August 12, 2000
The news media and academic press continue to report on the black-white test score gap and lags in minority achievement. The mistaken impression almost always is that the discrepancies are related to skin color. Such conclusions make us all victims of self-perpetuating prejudice.
Often tucked somewhere near the end of the reports is a statement suggesting that parenting practices may contribute to achievement disparities. In fact, parenting practices need to be our yardstick for assessing and addressing achievement gaps.
Researchers have known for years that the greatest predictor of a child’s success in school is the education level of the parents—particularly the mother. Yet, in an era when public support for education often depends on how school districts do on accountability tests, the federal and state governments continue to spend millions of dollars each year tracking student performance related to such narrow criteria as race, ethnicity, and gender.
Just a few generations ago, European-Americans operated plantations via the abomination of slavery. Laws forbade educating slaves.
When the slaves were emancipated in 1865, no GI Bill of Rights or Marshall Plan assisted their assimilation into the mainstream culture or workforce. For the most part, people of color lived in poverty without the means to become knowledgeable workers. When civil rights laws were passed in the 1960s, some affirmative-action plans and laws were put into place, and a few philanthropic efforts were made to bridge the gap between the haves and the have-nots. Nevertheless, the gap between rich and poor has continued to grow, with the greatest adverse impact on nonwhites.
The educational plight of many non-English-speaking immigrants entering the United States, of whatever ethnic group, is not much different. Their parents often have little formal education and lack the resources to provide academic stimulation and an appropriate diet at home.
The findings of noted University of Chicago neurologist Peter Huttenlocher emphasize the importance of mental stimulation in the home environment and the positive impact of a high-protein diet. His research over the past two decades proved that most of the brain is "built" after birth. The fact is that young people who have well-educated parents, an academically stimulating home environment, and high protein diets tend to do much better in school than youngsters without these benefits.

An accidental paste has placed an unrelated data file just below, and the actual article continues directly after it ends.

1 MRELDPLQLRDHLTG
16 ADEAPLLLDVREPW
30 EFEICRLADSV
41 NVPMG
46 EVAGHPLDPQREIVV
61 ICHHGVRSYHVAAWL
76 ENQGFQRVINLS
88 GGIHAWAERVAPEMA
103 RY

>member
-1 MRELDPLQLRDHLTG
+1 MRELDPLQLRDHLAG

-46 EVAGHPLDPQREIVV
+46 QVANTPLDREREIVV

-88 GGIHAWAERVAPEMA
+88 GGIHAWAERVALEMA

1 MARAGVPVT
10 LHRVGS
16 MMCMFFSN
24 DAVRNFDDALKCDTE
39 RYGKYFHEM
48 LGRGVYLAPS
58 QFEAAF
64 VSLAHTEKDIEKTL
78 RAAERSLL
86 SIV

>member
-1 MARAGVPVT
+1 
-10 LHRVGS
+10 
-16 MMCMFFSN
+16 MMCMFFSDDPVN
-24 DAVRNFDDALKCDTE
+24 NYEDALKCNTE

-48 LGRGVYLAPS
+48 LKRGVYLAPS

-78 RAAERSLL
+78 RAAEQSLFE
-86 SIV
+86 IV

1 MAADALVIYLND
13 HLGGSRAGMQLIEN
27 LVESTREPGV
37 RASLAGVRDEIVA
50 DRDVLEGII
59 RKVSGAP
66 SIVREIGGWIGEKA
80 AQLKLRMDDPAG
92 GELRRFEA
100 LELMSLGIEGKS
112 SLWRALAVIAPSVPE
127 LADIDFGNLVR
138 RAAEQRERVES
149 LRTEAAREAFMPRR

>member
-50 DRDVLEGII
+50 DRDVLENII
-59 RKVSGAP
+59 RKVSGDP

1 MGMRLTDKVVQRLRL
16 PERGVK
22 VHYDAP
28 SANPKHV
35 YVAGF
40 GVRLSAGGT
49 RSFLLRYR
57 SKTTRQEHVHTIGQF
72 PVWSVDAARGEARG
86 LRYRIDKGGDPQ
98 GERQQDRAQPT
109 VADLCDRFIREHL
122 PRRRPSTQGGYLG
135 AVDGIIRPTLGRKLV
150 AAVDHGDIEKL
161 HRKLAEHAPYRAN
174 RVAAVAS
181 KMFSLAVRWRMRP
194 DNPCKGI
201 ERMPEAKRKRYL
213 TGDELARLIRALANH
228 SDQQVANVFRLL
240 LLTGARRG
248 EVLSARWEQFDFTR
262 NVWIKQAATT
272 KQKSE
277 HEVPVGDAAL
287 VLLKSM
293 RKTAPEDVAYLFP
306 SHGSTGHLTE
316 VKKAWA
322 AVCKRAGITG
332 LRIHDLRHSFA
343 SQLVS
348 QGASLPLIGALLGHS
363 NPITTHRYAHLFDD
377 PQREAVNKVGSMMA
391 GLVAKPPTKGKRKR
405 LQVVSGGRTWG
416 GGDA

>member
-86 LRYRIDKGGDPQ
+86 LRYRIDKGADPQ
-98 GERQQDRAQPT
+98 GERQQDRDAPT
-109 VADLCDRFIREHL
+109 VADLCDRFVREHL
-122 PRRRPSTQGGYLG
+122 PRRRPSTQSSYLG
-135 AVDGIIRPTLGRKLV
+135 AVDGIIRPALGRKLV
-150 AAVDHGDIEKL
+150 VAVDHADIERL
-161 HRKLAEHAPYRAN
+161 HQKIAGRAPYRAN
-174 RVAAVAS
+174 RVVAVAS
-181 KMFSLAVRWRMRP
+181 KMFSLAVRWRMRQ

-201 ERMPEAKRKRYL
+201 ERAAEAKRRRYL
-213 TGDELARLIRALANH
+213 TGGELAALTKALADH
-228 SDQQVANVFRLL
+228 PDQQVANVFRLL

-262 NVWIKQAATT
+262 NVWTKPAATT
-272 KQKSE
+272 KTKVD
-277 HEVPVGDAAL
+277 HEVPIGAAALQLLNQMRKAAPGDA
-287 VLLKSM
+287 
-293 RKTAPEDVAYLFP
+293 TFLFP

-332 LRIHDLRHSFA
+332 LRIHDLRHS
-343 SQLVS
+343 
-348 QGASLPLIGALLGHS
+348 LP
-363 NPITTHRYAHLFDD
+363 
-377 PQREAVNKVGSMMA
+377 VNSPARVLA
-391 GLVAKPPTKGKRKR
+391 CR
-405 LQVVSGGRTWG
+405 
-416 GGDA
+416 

More than a decade ago, M. Donald Thomas, a highly respected former superintendent in Salt Lake City, was making a presentation to the joint session of the South Carolina Legislature. He explained to the policy-makers that school-district goals should be based on the performance of "mean-matched" schools. He explained that schools should be compared with those that have similar demographic populations. "we want to compare apples with apples," he said.
Although humans are born with very similar ranges of intelligence, the different nurturing process that takes place in the formative years has a tremendous impact on a child’s ability to learn, he added.
Yet most studies that compare school districts unfairly use data such as total corporate and individual tax base per pupil, which researchers have shown to have virtually no relationship to student learning outcomes. The fact is that students from higher-income homes have great advantages in doing schoolwork and are more likely to have access to computers and other learning devices in their many hours away from school.
While there are many examples of highly successful people who grew up in poverty and found mental stimulation and protein by good fortune, our research continues to indicate a direct correlation between the education level of the people in the home and the amount of protein in the diet and student success in school.
We should join in shunning the tendency among education writers and researchers to link the failings of a society to factors such as the race and ethnicity of the children in our schools.
is Distinguished Research Professor at the
University of Dayton and is President & Chief Executive Officer
of SchoolMatch®, a Columbus based educational auditing, research, data